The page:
The ‘Emerging Researchers in Ageing (ERA)’ conference was exceptionally valuable to me. I found that you can network with others in the room that are in similar situations to yourself. As such, peers are free to speak about their own experiences. This freedom meant that I could learn answers to questions to issues I had been considering in my own research, which I felt werecrucial to start thinking about. Some of the early researchers were from New Zealand, Australia, America, China and Canada, and they had the opportunity to present their work to the other attendees. To be able to present you have to submit an abstract roughly 5 months prior to the event. The researcher also had to devise a poster to present, giving them the opportunity to talk about their project to others who are interested in their research. It was a great opportunity to hear what stage other PhD students were at in their project.
For the main conference I attended session’s related to my own research interests, and met the researchers running them, who may be extremely valuable in my career. I attended a symposium about sensory impairments in older people, and how it can affect their health and well-being- a topic very similar to my own. I spoke to those involved in this international study and it has given me ideas on the focus of my research. The networking opportunities were key and have been subsequently valuable in the weeks following the conference. In addition I attended a session where 4 PhD students presented their research. They spoke aboutwhat they have learned from their experience, the difficulties they had, and how they would advise other PhD students in the future of how to best overcome these. Again, another valuable insight into the world of research and how to best approach this 3 year journey I now find myself deeply immersed in.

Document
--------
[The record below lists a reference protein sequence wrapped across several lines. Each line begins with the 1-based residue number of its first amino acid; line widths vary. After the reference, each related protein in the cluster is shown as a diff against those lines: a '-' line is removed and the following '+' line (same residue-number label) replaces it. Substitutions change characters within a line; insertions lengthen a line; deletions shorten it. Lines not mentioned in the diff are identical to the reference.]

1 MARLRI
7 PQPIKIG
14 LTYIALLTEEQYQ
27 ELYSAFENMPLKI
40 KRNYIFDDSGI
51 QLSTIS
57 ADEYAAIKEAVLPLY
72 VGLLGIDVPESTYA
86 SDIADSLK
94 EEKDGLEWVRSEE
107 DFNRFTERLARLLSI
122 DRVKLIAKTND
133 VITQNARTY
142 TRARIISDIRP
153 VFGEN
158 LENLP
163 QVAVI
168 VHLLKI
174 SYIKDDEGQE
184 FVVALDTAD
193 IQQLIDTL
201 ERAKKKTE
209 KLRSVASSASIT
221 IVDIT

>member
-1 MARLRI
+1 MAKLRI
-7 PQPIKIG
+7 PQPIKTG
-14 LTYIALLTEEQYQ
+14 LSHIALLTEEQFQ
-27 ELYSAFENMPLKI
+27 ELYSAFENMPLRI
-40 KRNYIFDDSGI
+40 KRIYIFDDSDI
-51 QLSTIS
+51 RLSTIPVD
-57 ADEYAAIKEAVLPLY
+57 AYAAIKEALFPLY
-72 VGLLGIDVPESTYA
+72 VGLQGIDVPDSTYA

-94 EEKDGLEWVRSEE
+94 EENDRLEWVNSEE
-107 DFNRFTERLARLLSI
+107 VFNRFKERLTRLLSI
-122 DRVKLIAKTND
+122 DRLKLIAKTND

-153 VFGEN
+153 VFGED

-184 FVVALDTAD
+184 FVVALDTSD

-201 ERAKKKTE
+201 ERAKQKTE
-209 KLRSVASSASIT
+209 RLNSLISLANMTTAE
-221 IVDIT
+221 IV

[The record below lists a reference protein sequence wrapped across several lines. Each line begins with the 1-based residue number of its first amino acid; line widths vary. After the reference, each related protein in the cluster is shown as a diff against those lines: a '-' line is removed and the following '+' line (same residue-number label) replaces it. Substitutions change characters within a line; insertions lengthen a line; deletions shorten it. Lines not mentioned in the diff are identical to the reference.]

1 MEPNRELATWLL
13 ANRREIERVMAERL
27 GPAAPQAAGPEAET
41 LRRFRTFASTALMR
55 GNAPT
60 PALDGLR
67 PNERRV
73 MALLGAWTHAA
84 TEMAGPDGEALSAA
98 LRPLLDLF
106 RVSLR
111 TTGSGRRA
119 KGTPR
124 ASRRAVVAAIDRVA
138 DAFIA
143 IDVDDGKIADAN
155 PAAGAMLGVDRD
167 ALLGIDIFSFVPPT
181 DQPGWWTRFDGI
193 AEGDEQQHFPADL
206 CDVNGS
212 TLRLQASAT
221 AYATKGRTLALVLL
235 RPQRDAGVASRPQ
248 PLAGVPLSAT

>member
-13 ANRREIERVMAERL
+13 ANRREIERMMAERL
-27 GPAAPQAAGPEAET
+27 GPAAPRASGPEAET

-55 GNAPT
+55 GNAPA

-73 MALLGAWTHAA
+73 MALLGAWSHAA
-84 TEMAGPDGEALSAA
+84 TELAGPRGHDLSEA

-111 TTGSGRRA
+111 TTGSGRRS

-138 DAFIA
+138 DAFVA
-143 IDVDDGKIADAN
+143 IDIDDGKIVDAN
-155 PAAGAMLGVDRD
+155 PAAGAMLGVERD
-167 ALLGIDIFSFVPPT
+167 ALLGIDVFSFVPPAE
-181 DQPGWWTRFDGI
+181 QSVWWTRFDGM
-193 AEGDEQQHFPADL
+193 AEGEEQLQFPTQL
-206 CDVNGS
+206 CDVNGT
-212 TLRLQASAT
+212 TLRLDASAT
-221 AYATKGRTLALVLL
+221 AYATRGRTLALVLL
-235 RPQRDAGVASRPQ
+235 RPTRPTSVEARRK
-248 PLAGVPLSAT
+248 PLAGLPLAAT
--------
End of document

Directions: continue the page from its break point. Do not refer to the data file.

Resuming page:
The conference also held lunch and even organised a meet up in a bar for drinks event, enabling people to connect with others in an informal environment. There was also a relatively formal evening event including a 3 course meal, drinks, and dancing. It was a great way to again build a network of contacts, people who will probably be in the area of research for a long time.
We thought the BSG and the three hosting Universities did an amazing job of creating an inpsiring and enjoyable conference and we would recommend those interested in the field of gerontology to attend next years conference ‘Resiliance and Living Well in Local Communities’ which is being held in Liverpool on 10 to 12 July 2019.
By Jules Beresford-Dent and Wendy Andrusjak
This blog post was not written on behalf of British Society of Gerontology, nor does it contain or represent British Society of Gerontology views.